Montreal actress falsely accused of appearing in campaign ad faces online bullying
Montreal actress Adina Katz, shown in a handout photo, is calling on voters to think critically about what they see online after finding herself at the centre of a political onslaught over being misidentified in a campaign video for Conservative Leader Andrew Scheer. THE CANADIAN PRESS/HO-John Gilbert MANDATORY CREDIT
Adina Bresge, The Canadian Press
Published Tuesday, August 13, 2019 3:40PM EDT
Last Updated Tuesday, August 13, 2019 6:18PM EDT
MONTREAL -- A Montreal actress is calling on voters to think critically about what they see online after being falsely accused of appearing in a campaign video for Conservative Leader Andrew Scheer.
Adina Katz says she's still reeling from the barrage of attacks she received from social media users who misidentified her in a video shared on Scheer's social media.
"It just goes to show anybody can be a target, so it really is scary," Katz said by phone Tuesday. "I just want people to be really careful and to recognize that there is a person on the other side of that screen."
In the video posted on Aug. 2, a woman who introduces herself as Adina discusses health care with Scheer citing her experience as a cancer survivor, and says she'll be voting Conservative.
Shortly after, social media users began comparing photos of Katz and the woman in the video, accusing Scheer of hiring actors to pose as supporters.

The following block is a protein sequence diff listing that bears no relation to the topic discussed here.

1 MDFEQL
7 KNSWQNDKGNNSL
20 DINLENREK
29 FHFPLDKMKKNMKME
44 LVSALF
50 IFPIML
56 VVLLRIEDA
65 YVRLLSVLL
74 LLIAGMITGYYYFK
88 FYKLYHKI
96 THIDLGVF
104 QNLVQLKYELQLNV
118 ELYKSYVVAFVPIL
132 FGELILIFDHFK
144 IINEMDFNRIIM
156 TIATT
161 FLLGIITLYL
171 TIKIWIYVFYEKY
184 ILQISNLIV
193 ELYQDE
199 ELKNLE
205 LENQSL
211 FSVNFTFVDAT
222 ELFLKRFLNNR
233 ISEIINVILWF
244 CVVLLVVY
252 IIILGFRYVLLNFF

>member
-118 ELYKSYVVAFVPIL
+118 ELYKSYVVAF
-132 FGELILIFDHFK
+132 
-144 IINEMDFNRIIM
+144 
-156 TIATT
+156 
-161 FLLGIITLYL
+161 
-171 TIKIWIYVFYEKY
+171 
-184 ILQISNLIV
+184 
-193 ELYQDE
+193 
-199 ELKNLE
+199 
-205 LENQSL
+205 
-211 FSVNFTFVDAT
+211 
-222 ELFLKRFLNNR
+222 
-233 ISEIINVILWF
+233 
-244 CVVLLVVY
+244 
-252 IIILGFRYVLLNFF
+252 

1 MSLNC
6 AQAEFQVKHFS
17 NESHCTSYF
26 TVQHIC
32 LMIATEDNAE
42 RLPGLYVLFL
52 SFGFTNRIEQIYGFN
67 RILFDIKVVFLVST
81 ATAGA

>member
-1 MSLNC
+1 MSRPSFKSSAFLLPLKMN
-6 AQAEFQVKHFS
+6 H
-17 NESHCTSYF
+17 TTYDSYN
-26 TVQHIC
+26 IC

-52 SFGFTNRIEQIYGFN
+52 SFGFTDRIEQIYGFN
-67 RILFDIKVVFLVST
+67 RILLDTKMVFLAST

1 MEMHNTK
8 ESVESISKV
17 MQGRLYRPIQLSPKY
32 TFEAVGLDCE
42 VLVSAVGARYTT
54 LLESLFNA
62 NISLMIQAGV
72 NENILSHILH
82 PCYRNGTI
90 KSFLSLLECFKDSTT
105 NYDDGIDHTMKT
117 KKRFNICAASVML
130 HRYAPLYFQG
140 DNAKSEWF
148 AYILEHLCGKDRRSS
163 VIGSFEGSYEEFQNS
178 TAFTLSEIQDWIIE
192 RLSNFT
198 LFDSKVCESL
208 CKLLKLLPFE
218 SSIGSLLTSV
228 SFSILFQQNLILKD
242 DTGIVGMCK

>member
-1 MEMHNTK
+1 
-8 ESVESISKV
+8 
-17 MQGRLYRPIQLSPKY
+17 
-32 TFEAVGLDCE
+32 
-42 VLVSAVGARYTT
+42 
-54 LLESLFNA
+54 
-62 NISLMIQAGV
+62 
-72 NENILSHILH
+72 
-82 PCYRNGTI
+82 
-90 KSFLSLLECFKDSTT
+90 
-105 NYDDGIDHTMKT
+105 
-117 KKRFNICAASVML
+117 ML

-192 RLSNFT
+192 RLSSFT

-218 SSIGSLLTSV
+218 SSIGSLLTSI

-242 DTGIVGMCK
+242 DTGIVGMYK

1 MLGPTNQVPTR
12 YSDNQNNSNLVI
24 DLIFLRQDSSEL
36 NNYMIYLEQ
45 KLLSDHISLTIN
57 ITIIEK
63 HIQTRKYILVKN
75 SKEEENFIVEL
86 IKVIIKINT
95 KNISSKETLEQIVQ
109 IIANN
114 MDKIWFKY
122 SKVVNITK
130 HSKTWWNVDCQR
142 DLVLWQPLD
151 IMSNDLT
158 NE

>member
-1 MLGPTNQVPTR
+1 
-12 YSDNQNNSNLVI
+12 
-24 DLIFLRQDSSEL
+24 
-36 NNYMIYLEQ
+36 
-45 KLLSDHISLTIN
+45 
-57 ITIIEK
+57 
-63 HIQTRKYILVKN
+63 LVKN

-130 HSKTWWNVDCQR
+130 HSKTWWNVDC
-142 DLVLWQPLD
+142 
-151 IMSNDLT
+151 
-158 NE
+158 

Daniel Schow, a spokesman for Scheer, denounced the attacks on Katz as a "gutter-style smear."
"The moment captured in the video was authentic, and the woman was an everyday Canadian voter who was excited about Andrew Scheer's plan to invest in public health care," Schow said in an email Tuesday.
Katz said she was on vacation in Connecticut last week when a friend alerted her to the posts circulating on social media.
Once she logged in, Katz said she stayed up all night trying to refute the torrent of attacks calling her a terrible and "immoral" actress who would pretend to be a cancer survivor for a paycheque.
"That really hit a nerve," said Katz. "I've witnessed a lot of people in my life suffer from having cancer. Many of them have died, (including) my father."
Katz tried to distract herself by spending time with her nieces, but it wasn't long before she was fielding insults about her body and acting ability.
"I just had a breakdown," she said. "My face was all red. I started crying. I just couldn't control it."
To make matters worse, the rumour gained traction among notable Twitter users such as former Liberal MP Marlene Jennings and TV commentator Rob Silver, who is married to Prime Minister Justin Trudeau's chief of staff.
Both Jennings and Silver have apologized for their role in spreading misinformation. But Katz said that's cold comfort considering they're among the people Canadians trust to inform them.
"It just reminds me that some of our supposed leaders or people ... who are high-profile are also human beings," she said. "We should never put them on a pedestal. They can make mistakes; they can be just as reckless as other civilians."
Katz, who avoids sharing her political views online, said as the federal election approaches this fall, Canadians would be wise to question the information they see on social media, particularly if it reinforces to their partisan views.
"People are choosing the most despicable accusations so they can get ... more ammunition against the political party or person they don't like," Katz said. "If you're going to go after a politician, just make sure it's based on the facts."
The 41-year-old credits her support system for helping her weather the social media storm, which she said has died down recently. But she fears that others, particularly teenagers, may be more vulnerable to the harms of cyberbullying.
"Harmful words do hurt. And to see them on the screen, one after the other, can do a lot of damage," she said. "(People) need to know that they play a part in the mental health of everyone around them."